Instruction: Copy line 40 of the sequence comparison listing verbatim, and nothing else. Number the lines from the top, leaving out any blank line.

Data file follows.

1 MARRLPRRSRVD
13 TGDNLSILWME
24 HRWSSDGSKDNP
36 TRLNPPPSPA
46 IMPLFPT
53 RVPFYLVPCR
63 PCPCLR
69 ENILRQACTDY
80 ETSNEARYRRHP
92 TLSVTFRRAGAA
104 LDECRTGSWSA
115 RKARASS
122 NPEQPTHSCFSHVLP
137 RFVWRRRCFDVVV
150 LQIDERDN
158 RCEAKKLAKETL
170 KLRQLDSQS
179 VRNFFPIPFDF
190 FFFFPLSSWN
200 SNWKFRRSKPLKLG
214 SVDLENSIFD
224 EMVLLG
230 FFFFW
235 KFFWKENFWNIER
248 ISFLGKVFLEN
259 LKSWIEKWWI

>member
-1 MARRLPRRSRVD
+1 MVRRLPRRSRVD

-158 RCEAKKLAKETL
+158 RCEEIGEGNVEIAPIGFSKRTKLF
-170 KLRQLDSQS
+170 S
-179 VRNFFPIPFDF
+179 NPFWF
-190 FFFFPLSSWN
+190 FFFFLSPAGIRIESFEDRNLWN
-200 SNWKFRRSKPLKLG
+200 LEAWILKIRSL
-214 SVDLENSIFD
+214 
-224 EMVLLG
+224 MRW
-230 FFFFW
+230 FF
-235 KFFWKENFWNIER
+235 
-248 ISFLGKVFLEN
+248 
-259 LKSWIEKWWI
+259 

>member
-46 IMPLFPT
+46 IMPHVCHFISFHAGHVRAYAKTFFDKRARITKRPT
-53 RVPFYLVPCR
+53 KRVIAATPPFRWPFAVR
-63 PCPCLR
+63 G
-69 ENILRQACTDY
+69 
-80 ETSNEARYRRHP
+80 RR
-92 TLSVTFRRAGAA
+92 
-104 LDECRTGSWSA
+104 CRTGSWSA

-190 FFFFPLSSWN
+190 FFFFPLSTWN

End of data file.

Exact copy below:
-214 SVDLENSIFD